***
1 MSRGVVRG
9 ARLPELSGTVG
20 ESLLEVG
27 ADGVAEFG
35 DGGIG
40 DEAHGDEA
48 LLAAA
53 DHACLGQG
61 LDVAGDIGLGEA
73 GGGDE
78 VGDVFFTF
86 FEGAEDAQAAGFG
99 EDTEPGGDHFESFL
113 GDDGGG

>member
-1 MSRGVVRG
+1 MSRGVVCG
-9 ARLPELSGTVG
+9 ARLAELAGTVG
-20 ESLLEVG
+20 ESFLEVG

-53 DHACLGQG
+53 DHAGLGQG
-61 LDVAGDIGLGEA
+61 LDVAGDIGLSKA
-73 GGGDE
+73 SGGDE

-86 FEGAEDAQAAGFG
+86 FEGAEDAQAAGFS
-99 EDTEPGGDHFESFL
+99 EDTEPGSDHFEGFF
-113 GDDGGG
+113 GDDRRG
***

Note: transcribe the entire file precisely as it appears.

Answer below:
1 MSRGVVRG
9 ARLPELSGTVG
20 ESLLEVG
27 ADGVAEFG
35 DGGIG
40 DEAHGDEA
48 LLAAA
53 DHACLGQG
61 LDVAGDIGLGEA
73 GGGDE
78 VGDVFFTF
86 FEGAEDAQAAGFG
99 EDTEPGGDHFESFL
113 GDDGGG

>member
-1 MSRGVVRG
+1 MSRGVVCG
-9 ARLPELSGTVG
+9 ARLAELAGTVG
-20 ESLLEVG
+20 ESFLEVG

-53 DHACLGQG
+53 DHAGLGQG
-61 LDVAGDIGLGEA
+61 LDVAGDIGLSKA
-73 GGGDE
+73 SGGDE

-86 FEGAEDAQAAGFG
+86 FEGAEDAQAAGFS
-99 EDTEPGGDHFESFL
+99 EDTEPGSDHFEGFF
-113 GDDGGG
+113 GDDRRG